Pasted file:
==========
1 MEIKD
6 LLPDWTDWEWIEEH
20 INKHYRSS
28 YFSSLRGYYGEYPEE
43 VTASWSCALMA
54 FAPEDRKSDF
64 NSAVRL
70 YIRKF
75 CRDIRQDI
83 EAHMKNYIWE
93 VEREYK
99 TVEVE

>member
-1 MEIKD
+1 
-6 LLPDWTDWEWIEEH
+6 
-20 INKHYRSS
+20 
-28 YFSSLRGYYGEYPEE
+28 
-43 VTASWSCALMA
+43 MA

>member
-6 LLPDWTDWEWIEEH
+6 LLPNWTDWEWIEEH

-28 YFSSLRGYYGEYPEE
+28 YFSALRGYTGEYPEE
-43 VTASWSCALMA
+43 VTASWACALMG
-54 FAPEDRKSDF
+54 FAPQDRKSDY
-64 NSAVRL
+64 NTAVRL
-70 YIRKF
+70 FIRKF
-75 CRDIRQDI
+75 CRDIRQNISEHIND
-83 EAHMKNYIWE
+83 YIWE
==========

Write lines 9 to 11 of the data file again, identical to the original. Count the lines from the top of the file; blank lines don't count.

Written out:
75 CRDIRQDI
83 EAHMKNYIWE
93 VEREYK